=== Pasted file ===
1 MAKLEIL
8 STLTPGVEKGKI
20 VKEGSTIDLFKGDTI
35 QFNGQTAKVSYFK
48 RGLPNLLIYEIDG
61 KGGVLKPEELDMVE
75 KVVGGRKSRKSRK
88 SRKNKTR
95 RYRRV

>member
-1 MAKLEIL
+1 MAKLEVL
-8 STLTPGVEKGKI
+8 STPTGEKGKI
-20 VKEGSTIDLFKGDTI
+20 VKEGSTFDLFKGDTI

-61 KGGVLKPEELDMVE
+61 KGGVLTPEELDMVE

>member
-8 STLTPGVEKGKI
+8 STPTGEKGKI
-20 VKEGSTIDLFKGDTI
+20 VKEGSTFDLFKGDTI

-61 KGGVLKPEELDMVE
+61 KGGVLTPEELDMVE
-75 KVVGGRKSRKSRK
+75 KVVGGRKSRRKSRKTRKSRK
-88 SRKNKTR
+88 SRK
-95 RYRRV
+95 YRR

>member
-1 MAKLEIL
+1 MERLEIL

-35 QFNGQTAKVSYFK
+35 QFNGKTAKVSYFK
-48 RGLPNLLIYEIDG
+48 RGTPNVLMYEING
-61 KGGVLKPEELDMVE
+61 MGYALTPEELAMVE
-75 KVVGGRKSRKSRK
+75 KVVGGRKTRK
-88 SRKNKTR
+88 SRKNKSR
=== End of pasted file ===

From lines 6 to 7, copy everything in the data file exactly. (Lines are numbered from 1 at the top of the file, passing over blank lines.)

61 KGGVLKPEELDMVE
75 KVVGGRKSRKSRK